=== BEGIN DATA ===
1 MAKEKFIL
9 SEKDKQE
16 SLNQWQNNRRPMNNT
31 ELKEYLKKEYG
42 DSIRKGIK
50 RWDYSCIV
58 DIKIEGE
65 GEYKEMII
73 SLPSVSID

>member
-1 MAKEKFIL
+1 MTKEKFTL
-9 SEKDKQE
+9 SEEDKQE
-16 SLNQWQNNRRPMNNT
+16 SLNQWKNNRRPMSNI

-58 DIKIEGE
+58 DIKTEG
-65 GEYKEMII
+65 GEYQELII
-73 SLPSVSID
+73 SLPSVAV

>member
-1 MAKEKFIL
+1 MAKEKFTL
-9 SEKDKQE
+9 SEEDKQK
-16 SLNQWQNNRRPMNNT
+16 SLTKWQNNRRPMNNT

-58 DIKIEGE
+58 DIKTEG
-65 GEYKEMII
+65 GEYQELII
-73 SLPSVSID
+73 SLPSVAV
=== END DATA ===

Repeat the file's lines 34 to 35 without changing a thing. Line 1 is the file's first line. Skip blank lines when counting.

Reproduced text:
-73 SLPSVSID
+73 SLPSVAV